Watch: Texas school shooting death toll rises to 19 children
Nineteen children and two adults, including one teacher, were killed on Tuesday after a teenage gunman opened fire in a primary school in rural Texas.
The 18-year-old shooter, Salvador Ramos, entered Robb Elementary School in Uvalde, about 85 miles west of San Antonio, on Tuesday morning with a handgun and a rifle.
“He shot and killed horrifically, incomprehensibly,” Greg Abbott, Texas’ governor, said.
CNN reported on Tuesday that before entering the school the shooter also shot and injured his grandmother.
Photographs showed a San Antonio Fire Department Mass Casualty ambulance arriving at a nearby hospital in the early afternoon. The students were brought to two local hospitals for treatment, but were reported to be dead on arrival.
The shooter engaged in a firefight with Texas border patrol officers before running into the school and barricading himself inside.
The Uvalde Police Department said the suspect was killed by responding officers just after 1pm. He was reportedly a student at a nearby high school.
Speaking from the White House, an emotional and angry Joe Biden said: “I hoped when I became president I would not have to do this, again.”
“As a nation, we have to ask, ‘When in God's name are we going to stand up to the gun lobby?’”
The Uvalde primary school, which has 600 students enrolled, is located 60 miles east of the Mexican border.
Uvalde is a town of some 16,000 mostly Hispanic and Mexican residents with a low crime rate.
The shooting - the third deadliest school massacre in US history - came amid a rise in gun violence in the US.
Mr Biden on Tuesday night ordered all flags at federal buildings to fly at half-mast.
The US saw nearly 20,000 firearms homicides in 2020. The number increased by more than 50 per cent from 2020 to 2021, according to a recent FBI report.
The report, titled "Active Shooter Incidents in the United States in 2021," says there were 61 mass shooting incidents” in the US in 2021, representing a nearly 100 per cent rise in such attacks from 2017, which saw 31.
Over the past five years, active shooter incidents have steadily increased, with the most recent 10 days ago in Buffalo, New York, where a white gunman opened fire on black supermarket shoppers in a racially motivated attack.
Despite recurring mass-casualty shootings and a nationwide wave of gun violence, multiple initiatives to reform gun regulations have failed in the US Congress.
In response to the shooting, Ken Paxton, Texas' attorney-general, claimed that arming teachers could keep children safe in the future.
Mr Paxton, a Republican, told conservative news network Newsmax that "having potentially teachers and other administrators be armed" could prevent future attacks.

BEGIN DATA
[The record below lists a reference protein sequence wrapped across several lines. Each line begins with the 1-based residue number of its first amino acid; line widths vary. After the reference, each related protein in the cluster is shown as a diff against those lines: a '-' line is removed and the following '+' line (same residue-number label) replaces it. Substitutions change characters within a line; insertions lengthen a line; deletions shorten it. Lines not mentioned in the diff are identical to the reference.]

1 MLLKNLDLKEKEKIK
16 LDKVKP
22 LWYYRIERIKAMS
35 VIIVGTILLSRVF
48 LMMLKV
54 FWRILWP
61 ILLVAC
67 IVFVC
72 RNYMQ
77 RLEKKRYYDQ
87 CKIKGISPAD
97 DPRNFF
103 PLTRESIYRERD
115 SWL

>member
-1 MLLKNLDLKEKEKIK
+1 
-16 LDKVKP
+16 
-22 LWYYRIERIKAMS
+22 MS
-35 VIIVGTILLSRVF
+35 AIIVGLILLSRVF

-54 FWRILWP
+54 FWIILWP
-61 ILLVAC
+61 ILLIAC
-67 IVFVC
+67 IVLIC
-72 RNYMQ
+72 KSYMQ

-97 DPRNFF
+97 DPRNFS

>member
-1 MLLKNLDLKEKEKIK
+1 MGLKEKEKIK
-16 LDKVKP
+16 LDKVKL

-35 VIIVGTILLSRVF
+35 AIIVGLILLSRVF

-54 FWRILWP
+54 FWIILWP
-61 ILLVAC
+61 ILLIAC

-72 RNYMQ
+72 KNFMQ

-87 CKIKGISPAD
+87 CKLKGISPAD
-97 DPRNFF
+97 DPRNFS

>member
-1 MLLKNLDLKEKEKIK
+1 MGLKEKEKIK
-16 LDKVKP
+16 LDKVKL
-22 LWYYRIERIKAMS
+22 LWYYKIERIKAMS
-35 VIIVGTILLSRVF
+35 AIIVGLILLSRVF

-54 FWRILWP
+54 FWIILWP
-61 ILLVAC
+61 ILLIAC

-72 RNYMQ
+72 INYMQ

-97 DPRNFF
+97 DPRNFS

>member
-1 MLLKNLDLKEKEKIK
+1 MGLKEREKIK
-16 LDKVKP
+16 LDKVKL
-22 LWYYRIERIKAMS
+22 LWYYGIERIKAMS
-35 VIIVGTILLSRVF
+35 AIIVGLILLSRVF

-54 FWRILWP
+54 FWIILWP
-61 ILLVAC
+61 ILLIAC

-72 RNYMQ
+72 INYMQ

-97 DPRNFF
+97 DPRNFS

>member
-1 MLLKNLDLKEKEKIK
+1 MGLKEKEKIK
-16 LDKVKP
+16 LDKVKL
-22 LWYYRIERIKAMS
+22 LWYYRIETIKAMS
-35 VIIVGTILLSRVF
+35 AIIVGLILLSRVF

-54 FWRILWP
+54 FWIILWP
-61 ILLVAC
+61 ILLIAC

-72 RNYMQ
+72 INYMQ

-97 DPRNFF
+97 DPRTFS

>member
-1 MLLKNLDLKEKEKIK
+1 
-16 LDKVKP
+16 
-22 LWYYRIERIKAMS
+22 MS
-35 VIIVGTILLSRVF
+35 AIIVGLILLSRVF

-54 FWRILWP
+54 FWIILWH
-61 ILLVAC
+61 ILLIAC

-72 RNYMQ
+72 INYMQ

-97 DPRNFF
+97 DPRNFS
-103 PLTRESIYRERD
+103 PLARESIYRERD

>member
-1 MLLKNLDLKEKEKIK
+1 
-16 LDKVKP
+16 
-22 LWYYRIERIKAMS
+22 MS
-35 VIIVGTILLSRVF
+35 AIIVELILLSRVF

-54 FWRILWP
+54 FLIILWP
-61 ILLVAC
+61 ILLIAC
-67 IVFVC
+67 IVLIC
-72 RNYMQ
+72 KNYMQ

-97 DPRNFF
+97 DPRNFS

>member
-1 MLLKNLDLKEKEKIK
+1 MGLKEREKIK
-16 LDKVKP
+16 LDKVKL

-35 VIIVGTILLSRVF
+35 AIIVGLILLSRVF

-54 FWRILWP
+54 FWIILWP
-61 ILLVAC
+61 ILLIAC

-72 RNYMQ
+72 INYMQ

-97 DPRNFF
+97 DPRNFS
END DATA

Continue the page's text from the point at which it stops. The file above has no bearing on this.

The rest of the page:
He said: "First responders typically can't get there in time to prevent a shooting. It's just not possible unless you have a police officer on every campus.
"I think you're going to have to do more at the school."
American actor Matthew McConaughey said the country's spate of mass shootings is "an epidemic we can control" as he led tributes to the victims of the atrocity in his Texas hometown.
Watch: Matthew McConaughey has urged Americans to 'take a longer and deeper look in the mirror' after the Uvalde shooting
"As you all are aware there was another mass shooting today, this time in my home town of Uvalde, Texas," he said in a statement online.
"Once again, we have tragically proven that we are failing to be responsible for the rights our freedoms grant us.
"This is an epidemic we can control, and whichever side of the aisle we may stand on, we all know we can do better.
"We must do better."
Teacher identified as shooting victim
Fourth grade teacher Eva Mireles on Tuesday went to a job she loved, teaching a class in the small Texas town of Uvalde, but she never came home.
Ms Mireles, who was trained in bilingual and special education, worked at Robb Elementary School, where the teenager killed them all in a hail of gunfire before being killed himself by police officers.
Her cousin, Cristina Arizmendi Mireles, on Facebook said Ms Mireless taught pupils aged around nine or 10 years old in her fourth grade class.
"My beautiful cousin! Such a devastating day for us all! My heart is shattered into a million pieces," Arizmendi Mireles said.
A short biography posted on the school district's website stated the teacher had a "supportive, fun, and loving family" comprised of her husband, her college graduate daughter and "three furry friends".
"I love running, hiking, and now you just might see me riding a bike," Ms Mireles wrote on the website.
Her husband, Ruben Ruiz, is a police officer at the school district's police force, the agency investigating the massacre.
Her devastated aunt, Lydia Martinez Delgado, grieved for her niece in a Facebook post, asking for prayers for her family and the entire town of Uvalde.
"I'm furious that these shootings continue. These children are innocent. Rifles should not be easily available to all. This is my hometown, a small community of less than 20,000. I never imagined this would happen to especially loved ones," Ms Martinez Delgado said in a statement.
"All we can do is pray hard for our country, state, schools, and especially the families of all."
There were two days left in the school year when Tuesday's massacre unfolded.
The school district cancelled classes for the remainder of the school year and has established grief counseling for the survivors.